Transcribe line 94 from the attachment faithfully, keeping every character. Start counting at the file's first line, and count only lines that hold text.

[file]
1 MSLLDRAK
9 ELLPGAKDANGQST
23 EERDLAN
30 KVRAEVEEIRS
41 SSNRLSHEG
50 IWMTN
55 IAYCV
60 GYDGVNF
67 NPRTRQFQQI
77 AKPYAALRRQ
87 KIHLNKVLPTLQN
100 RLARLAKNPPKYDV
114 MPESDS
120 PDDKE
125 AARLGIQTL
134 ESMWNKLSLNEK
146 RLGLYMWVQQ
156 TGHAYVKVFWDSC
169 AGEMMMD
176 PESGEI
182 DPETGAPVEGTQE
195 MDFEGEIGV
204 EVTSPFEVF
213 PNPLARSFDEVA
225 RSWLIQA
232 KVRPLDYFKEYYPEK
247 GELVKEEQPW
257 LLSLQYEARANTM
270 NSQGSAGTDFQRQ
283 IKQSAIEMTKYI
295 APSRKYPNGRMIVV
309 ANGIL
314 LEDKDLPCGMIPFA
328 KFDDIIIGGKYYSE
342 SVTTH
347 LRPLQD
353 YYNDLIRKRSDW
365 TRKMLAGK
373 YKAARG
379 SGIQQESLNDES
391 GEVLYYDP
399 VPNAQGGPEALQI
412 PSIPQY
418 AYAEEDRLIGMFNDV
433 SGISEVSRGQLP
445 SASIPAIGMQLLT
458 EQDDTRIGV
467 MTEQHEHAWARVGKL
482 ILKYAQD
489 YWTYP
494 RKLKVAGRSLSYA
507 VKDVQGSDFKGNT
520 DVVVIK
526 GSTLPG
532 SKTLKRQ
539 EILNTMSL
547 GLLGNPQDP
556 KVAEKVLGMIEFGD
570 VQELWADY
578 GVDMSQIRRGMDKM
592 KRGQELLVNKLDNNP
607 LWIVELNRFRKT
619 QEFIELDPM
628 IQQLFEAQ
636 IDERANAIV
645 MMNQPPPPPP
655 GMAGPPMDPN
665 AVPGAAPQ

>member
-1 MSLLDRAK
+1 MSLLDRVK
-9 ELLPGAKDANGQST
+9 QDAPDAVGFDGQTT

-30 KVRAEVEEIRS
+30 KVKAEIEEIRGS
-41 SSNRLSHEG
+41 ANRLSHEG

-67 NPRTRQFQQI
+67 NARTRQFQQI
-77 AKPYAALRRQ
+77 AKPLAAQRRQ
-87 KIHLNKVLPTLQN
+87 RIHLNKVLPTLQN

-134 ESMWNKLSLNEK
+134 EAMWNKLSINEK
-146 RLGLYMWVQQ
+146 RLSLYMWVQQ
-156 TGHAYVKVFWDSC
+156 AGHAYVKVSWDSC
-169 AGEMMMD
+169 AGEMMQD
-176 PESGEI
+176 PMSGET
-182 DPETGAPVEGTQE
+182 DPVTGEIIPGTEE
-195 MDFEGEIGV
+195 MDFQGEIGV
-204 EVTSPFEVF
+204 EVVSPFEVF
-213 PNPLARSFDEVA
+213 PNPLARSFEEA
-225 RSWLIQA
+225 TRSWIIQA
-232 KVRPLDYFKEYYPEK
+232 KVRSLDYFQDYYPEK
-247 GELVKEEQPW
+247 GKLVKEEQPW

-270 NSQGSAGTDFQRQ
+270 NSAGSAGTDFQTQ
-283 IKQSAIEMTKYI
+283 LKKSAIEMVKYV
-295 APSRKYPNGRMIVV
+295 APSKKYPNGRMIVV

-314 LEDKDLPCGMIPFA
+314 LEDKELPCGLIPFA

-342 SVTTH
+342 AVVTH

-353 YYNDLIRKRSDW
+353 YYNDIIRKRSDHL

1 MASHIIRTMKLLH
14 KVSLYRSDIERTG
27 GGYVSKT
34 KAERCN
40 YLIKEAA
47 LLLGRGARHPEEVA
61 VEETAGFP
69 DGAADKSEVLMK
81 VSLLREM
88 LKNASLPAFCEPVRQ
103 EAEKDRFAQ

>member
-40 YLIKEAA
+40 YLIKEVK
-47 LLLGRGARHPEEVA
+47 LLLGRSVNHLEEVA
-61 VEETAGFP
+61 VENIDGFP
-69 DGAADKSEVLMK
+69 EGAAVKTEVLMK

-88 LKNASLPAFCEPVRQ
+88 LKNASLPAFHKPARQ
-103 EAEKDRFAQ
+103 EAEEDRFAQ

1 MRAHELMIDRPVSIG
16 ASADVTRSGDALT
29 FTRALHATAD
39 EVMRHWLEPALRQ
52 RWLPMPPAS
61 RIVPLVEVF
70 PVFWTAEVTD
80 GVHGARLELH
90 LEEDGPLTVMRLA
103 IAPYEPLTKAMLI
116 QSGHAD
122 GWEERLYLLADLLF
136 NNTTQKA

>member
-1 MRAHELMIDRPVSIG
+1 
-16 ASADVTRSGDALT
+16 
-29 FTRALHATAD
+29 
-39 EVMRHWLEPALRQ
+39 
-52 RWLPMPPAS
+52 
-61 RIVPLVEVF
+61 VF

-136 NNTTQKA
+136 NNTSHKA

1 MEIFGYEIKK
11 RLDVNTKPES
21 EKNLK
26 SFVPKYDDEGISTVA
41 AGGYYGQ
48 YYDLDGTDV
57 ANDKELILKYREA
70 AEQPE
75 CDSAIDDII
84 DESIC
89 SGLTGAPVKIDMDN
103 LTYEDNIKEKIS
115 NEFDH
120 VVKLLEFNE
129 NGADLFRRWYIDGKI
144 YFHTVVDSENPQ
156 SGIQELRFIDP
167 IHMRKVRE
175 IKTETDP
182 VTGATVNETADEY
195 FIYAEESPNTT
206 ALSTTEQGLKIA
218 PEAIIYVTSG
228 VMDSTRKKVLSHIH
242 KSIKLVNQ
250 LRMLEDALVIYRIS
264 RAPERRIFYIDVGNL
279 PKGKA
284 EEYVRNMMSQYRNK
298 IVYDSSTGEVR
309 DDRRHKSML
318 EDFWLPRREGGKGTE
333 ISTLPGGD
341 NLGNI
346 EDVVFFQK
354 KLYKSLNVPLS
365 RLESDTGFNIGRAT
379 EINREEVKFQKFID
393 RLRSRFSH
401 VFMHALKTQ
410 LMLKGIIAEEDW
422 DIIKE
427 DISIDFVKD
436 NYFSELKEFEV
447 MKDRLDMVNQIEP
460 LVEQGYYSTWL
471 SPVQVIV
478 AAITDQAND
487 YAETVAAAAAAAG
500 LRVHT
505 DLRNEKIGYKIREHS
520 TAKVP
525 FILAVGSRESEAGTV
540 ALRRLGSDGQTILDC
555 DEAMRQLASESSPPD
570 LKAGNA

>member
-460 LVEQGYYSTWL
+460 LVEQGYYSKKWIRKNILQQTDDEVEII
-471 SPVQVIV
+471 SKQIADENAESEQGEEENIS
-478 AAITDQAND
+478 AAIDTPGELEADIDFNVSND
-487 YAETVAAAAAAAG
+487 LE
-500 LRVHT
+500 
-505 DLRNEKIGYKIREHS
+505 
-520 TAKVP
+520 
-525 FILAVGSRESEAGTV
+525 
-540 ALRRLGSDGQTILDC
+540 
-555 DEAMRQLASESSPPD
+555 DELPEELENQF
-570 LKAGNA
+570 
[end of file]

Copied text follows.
-182 DPETGAPVEGTQE